A discussion has been going on on Caer Feddwyd about the nature of magic (spell-craft, that kind of thing) and a point that has been raised is that the spirits of place that can be found in a town or a city are qualitatively different though not without their own potential, and perhaps not as conducive to the practice of magic. Before I moved to London and about six or more years ago I recall having a discussion with someone on the BBC pagan message boards about this and arguing, from my point of view, that spirits were scarce in cities due to their large scale separation from the 'natural world'.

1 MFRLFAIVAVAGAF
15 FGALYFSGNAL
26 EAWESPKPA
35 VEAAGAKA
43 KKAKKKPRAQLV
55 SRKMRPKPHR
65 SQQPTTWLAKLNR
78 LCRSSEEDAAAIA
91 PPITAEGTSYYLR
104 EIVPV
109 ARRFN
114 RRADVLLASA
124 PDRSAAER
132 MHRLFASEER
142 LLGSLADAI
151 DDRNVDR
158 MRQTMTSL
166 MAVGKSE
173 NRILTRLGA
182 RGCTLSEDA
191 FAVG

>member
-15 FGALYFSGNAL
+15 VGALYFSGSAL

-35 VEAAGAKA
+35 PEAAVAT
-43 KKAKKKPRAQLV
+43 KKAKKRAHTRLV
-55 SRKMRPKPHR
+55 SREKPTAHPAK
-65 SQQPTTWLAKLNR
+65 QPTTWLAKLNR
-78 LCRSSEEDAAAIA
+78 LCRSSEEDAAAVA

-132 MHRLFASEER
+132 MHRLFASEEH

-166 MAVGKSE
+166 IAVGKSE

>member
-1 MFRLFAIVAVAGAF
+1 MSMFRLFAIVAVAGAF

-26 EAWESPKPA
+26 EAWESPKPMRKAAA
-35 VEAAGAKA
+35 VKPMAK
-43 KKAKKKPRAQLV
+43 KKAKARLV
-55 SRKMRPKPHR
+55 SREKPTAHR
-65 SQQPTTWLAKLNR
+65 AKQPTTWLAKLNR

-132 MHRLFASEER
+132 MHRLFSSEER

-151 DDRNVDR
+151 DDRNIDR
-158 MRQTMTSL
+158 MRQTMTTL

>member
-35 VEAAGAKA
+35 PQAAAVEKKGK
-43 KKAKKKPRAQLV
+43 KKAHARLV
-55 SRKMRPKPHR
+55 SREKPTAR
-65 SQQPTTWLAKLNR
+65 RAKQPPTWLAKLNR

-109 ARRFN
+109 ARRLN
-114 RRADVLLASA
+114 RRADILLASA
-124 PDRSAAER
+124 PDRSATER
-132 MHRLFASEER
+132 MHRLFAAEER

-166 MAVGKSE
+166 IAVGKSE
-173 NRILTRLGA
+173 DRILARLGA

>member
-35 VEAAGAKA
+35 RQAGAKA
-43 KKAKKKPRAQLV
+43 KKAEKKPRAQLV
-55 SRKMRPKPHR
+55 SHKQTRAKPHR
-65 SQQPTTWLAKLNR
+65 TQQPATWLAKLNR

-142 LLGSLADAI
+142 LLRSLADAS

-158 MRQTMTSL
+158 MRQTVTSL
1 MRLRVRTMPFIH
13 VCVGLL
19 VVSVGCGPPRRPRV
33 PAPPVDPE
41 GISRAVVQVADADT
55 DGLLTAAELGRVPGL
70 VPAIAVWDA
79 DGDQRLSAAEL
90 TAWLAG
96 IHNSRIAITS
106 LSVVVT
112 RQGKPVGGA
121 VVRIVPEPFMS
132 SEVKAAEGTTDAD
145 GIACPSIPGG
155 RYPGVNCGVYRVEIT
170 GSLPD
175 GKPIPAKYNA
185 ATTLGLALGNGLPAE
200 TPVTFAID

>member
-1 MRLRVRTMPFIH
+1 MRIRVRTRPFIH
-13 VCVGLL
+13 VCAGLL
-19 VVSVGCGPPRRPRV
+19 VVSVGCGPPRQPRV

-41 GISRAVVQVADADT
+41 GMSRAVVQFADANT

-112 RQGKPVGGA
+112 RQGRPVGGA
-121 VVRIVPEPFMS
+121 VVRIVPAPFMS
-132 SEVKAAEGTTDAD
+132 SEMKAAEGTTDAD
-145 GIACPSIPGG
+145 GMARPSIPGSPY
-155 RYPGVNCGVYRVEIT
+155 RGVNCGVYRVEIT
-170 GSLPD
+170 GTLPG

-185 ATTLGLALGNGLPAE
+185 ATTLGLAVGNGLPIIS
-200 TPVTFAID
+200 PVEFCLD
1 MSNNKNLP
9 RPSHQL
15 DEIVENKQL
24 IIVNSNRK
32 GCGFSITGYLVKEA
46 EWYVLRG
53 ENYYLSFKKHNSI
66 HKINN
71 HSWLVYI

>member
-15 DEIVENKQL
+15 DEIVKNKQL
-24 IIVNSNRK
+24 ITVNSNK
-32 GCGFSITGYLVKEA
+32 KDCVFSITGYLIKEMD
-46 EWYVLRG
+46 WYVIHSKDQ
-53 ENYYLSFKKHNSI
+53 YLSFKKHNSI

I don't hold with this opinion any longer.
There are certainly genius loci in cities, though of a wholly different quality than open countryside. There are many places in central London which are positively buzzing with the accumulated echoes of history and human endeavour – small alleyways running off between tall buildings on Fleet Street, small overgrown parks within posh housing squares or the mighty Thames itself.
I wonder if the mechanism which is behind the accumulation of, and eventual 'creation' of a genius loci operates equally wherever you are but the net result is entirely different? Out in the wilds of north Wales you will get wild and free genius with no loyalty to humans and sometimes an air of mistrust or trepidation when humans interact and yet in a city where humans dominate you find genius which are far more 'human friendly' in nature? Very much a case of town mouse and country mouse.
p.s and thanks to Bo for latin lessons